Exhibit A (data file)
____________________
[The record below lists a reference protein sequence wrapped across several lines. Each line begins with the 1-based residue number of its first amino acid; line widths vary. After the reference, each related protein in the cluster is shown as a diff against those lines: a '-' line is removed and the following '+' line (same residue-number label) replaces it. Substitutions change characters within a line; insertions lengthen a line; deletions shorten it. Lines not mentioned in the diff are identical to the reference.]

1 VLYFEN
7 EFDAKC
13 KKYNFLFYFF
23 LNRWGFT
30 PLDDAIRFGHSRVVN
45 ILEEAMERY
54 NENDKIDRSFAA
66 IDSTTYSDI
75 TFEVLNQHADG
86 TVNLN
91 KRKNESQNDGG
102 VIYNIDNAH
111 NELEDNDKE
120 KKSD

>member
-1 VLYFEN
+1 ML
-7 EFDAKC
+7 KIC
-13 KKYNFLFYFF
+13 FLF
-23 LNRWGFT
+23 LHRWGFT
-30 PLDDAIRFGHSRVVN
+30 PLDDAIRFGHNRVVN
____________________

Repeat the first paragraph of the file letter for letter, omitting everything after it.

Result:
[The record below lists a reference protein sequence wrapped across several lines. Each line begins with the 1-based residue number of its first amino acid; line widths vary. After the reference, each related protein in the cluster is shown as a diff against those lines: a '-' line is removed and the following '+' line (same residue-number label) replaces it. Substitutions change characters within a line; insertions lengthen a line; deletions shorten it. Lines not mentioned in the diff are identical to the reference.]